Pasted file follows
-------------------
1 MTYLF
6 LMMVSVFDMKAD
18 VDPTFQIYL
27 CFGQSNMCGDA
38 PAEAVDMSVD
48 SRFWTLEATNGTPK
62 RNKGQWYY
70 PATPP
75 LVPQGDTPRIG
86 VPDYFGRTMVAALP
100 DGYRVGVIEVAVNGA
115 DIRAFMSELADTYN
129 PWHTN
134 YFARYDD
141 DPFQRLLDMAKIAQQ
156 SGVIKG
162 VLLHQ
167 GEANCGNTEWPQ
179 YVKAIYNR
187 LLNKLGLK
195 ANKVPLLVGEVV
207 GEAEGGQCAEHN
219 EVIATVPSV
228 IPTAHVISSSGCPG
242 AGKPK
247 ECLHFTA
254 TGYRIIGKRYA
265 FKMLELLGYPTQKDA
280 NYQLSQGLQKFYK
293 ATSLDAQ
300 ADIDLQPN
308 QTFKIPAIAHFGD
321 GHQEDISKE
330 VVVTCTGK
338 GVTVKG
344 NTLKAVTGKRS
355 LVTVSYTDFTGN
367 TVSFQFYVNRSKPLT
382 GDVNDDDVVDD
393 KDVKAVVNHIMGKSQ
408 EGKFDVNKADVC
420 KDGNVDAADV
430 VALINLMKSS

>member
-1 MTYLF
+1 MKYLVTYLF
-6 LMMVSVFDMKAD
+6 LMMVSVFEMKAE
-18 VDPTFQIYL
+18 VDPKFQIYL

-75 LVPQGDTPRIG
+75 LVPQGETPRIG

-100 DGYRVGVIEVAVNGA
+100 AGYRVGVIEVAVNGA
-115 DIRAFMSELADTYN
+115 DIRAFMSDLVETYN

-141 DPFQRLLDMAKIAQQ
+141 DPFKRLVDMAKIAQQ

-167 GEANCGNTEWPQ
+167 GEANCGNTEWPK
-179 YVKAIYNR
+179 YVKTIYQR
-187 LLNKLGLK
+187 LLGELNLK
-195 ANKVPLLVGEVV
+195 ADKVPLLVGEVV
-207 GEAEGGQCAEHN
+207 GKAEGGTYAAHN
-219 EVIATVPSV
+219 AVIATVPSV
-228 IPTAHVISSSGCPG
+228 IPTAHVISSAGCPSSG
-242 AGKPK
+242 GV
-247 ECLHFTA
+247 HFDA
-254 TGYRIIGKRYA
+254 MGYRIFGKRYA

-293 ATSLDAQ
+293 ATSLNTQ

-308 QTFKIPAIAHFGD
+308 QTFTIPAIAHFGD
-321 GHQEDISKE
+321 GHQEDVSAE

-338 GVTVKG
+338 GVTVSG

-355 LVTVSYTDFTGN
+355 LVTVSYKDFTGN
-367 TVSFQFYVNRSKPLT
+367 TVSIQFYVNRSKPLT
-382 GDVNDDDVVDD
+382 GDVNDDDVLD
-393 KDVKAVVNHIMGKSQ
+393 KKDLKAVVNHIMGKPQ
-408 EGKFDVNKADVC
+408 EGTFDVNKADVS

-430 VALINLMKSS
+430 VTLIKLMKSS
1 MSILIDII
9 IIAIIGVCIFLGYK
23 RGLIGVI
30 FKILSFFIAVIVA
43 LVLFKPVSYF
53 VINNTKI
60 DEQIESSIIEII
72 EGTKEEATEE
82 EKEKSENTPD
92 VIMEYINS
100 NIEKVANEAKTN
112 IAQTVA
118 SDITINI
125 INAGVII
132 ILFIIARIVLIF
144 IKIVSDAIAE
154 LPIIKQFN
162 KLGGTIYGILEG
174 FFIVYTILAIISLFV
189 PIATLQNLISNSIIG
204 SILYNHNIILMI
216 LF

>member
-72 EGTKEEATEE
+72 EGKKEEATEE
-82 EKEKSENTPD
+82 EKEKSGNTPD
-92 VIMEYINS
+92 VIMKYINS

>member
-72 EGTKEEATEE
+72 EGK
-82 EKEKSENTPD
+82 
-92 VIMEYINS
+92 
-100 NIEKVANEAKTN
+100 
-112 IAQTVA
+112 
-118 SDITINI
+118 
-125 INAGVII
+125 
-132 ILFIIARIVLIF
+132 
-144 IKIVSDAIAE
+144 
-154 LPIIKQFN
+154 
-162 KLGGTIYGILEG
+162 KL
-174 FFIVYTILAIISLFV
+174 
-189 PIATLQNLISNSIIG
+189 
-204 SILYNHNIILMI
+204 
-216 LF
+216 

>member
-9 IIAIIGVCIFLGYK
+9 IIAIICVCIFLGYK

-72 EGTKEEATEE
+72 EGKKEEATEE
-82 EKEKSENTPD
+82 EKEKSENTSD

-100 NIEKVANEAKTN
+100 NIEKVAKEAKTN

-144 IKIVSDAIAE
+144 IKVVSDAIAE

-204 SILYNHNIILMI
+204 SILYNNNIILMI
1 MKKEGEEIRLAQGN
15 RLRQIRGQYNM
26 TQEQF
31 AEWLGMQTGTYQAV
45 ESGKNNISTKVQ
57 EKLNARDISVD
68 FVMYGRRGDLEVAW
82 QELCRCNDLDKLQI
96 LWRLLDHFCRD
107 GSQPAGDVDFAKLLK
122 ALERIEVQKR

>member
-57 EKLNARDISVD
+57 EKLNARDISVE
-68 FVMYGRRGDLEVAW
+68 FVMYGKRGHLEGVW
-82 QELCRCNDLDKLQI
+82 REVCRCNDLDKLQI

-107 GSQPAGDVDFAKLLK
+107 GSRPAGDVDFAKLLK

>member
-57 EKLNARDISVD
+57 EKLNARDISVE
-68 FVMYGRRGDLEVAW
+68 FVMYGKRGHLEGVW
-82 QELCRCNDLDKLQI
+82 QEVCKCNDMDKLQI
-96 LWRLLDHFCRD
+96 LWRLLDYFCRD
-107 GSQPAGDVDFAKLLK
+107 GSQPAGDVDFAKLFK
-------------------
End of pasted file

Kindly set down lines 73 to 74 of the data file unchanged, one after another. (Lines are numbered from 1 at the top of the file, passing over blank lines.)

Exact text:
-242 AGKPK
+242 GV